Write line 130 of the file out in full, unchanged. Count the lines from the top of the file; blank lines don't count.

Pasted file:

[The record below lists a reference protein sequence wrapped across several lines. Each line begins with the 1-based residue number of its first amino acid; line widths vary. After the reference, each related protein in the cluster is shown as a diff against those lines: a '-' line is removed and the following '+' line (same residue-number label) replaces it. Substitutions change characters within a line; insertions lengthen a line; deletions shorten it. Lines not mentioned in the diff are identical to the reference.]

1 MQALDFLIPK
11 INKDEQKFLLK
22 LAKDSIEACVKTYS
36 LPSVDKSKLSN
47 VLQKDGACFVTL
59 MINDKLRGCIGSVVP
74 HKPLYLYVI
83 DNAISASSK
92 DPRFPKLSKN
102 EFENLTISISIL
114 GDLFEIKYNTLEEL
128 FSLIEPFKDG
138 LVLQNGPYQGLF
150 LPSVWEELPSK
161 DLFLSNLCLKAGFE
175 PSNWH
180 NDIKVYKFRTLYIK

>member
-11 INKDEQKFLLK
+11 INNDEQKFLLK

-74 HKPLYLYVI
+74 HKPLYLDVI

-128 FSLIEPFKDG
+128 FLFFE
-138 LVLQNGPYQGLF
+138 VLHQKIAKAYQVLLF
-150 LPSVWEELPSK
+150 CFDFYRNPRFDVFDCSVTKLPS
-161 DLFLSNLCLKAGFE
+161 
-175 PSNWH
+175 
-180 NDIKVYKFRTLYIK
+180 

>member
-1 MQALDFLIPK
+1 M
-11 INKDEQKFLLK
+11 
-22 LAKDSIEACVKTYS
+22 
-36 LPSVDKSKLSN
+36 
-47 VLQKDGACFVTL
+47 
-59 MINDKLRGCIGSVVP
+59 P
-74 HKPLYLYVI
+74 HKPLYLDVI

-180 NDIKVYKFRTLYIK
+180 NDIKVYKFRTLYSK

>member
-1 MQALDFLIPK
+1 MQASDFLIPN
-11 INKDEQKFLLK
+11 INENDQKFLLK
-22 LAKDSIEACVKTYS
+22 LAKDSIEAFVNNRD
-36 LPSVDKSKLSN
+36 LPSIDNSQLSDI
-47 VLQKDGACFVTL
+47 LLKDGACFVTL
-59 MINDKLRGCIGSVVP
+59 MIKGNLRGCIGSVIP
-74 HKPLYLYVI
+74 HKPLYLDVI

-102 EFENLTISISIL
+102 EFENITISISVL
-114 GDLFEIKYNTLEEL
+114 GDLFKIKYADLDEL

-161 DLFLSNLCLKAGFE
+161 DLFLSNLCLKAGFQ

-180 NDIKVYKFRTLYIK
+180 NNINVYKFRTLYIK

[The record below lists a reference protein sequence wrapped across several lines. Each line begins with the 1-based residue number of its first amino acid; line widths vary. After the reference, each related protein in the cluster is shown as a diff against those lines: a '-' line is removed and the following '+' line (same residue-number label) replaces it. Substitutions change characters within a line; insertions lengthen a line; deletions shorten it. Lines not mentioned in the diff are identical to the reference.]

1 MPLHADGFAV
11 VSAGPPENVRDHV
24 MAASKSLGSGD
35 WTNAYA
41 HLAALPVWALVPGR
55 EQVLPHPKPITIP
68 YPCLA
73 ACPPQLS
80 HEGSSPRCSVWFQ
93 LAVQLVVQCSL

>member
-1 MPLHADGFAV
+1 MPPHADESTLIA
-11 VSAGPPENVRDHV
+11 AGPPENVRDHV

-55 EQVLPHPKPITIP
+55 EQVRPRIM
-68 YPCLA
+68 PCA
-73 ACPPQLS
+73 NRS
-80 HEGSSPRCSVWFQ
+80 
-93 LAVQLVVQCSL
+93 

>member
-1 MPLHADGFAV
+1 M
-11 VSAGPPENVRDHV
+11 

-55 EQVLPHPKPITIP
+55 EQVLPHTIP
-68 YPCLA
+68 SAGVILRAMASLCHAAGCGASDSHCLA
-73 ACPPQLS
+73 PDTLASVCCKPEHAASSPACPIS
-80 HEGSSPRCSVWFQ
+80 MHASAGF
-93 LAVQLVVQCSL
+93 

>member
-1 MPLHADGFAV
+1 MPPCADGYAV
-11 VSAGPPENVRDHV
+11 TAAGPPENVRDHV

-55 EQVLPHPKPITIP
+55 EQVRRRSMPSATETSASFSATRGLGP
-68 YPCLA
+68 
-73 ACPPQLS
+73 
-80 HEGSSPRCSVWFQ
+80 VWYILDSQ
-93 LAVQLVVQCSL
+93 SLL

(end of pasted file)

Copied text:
-93 LAVQLVVQCSL